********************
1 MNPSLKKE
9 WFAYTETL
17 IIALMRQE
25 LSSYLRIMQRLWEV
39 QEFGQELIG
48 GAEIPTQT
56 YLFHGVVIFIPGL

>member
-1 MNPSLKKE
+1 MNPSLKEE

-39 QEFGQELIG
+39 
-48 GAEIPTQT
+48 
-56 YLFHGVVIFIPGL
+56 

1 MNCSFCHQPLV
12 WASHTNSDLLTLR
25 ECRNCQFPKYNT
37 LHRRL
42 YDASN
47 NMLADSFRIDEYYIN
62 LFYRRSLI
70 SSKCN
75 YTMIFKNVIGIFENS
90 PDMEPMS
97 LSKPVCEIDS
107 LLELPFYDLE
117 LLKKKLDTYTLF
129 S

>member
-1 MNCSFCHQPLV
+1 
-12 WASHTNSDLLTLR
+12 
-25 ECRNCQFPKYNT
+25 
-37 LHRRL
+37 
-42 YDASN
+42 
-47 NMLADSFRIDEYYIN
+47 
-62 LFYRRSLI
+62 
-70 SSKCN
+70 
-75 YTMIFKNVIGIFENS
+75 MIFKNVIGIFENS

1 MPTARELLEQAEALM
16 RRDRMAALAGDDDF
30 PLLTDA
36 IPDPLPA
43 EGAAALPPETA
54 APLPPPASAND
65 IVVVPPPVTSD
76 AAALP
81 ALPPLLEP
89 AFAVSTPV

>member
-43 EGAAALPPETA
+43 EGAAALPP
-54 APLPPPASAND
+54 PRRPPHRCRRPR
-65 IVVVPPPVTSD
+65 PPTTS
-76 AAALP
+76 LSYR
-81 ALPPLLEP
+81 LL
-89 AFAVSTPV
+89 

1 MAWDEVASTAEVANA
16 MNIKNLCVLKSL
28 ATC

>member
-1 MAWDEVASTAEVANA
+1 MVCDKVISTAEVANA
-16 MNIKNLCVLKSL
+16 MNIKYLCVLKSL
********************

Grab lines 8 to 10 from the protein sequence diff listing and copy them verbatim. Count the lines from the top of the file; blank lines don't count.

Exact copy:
>member
-1 MNPSLKKE
+1 MNPSLKEE